The online edition revealed that it had selected a "number of noteworthy initialisms" for publication. The latest three, used widely in online and text speech, join previous entries IMHO, TMI and BFF.
"Of course in such a context initialisms are quicker to type than the full forms, and (in the case of text messages, or Twitter, for example) they help to say more in media where there is a limit to a number of characters one may use in a single message," the OED said in a statement. "OMG and LOL are found outside of electronic contexts, however - in print, and even in spoken use where there often seems to be a bit more than simple abbreviation going on."
However the OED insisted that the abbreviations are not just associated with a younger generation and revealed that research has unearthed former uses.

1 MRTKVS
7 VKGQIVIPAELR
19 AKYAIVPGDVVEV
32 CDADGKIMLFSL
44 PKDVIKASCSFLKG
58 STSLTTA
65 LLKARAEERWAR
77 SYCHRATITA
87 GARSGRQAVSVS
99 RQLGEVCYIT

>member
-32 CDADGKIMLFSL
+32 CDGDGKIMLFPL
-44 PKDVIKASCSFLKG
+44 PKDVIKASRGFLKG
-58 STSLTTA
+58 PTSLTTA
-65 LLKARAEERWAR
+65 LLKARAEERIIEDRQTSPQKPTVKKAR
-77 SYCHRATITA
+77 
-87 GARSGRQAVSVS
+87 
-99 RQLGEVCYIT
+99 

"OMG is from a personal letter from 1917; the letters LOL had a previous life, starting in 1960, denoting an elderly woman [as 'little old lady'] and the entry for FYI, for example, shows it originated in the language of memoranda in 1941," they revealed.
A surprise new entry also came from the heart symbol '♥'. Referenced "as a symbol for the verb love", the heart has become widely associated with the 'I ♥ NY' tourism campaign.
Meanwhile, the term WAG - used to collectively describe the wives and girlfriends of footballers - will also enter the collection, following its first cited use by the Sunday Telegraph in 2002.
"It is remarkable to see how much the environment has changed over the ten years since the OED first went online," OED's chief editor John Simpson said.
Other new entries include: muffin top, dotbomb, non-dom, tragic [when used to define someone said to be boring or socially inept] and yuck factor .
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